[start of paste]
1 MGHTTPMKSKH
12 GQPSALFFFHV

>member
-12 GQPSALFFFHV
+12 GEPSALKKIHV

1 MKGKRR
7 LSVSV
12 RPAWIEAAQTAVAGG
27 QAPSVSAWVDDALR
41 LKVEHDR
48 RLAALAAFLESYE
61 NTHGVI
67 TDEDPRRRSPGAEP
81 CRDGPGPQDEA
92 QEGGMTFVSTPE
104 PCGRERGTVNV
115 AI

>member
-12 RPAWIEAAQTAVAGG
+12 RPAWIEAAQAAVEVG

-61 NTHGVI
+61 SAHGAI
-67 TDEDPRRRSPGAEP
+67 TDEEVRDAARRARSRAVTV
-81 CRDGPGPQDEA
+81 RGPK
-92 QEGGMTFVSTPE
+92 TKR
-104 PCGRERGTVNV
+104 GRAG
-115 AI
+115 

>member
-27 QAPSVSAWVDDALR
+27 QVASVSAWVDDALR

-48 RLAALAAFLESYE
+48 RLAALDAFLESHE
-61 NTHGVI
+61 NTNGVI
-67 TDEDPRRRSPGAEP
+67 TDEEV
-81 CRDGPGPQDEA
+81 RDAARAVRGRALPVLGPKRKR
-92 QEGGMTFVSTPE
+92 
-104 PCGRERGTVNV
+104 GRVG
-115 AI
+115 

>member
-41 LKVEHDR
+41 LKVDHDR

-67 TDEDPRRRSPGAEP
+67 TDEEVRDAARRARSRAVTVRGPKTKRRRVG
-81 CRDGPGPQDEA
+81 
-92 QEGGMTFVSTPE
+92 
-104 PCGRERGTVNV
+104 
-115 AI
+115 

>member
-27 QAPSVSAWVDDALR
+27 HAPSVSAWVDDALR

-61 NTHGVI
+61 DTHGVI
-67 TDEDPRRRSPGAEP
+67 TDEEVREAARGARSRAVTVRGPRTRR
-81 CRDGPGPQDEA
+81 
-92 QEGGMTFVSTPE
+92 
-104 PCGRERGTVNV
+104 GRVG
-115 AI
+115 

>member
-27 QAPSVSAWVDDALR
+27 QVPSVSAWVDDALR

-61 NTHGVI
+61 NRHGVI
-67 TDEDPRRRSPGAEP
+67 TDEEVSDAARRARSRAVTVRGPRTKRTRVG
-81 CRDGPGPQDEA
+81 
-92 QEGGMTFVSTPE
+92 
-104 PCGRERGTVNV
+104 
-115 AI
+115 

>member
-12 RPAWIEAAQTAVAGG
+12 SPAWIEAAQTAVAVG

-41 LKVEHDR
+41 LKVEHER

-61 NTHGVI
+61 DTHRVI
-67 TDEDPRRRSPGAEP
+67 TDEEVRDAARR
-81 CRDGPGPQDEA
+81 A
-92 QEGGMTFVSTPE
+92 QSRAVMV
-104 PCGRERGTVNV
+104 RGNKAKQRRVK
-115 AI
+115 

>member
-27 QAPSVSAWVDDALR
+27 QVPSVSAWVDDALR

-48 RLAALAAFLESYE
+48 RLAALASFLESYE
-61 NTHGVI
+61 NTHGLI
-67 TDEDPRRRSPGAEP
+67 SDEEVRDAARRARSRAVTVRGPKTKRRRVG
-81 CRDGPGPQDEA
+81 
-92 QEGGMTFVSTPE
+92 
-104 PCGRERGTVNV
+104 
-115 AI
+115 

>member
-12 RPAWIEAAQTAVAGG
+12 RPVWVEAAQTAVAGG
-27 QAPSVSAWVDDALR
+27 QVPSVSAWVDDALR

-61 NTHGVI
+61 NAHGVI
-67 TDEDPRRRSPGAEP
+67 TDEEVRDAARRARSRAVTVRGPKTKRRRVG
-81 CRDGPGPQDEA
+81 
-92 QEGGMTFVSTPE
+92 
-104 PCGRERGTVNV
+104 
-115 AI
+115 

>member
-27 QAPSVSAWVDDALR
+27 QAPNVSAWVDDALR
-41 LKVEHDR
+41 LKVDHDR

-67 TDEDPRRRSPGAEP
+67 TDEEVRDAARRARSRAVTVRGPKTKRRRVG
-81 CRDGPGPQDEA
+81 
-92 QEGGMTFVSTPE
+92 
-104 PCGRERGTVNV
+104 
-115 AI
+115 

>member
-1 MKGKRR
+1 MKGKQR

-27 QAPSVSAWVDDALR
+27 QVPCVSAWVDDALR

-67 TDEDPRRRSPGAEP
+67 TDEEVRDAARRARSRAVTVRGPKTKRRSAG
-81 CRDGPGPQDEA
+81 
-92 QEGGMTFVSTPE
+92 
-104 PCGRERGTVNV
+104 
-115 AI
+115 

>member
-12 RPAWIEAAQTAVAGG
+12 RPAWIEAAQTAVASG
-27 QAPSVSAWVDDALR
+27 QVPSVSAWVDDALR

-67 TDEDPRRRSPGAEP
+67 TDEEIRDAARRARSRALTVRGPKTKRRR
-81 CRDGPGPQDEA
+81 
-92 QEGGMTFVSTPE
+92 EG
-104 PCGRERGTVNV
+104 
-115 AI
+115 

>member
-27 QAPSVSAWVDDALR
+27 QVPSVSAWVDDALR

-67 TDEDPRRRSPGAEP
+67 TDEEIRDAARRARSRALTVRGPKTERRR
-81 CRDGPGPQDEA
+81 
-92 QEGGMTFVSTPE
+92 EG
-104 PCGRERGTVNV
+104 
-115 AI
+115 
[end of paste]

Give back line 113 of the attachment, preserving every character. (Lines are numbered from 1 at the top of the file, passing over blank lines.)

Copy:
-48 RLAALAAFLESYE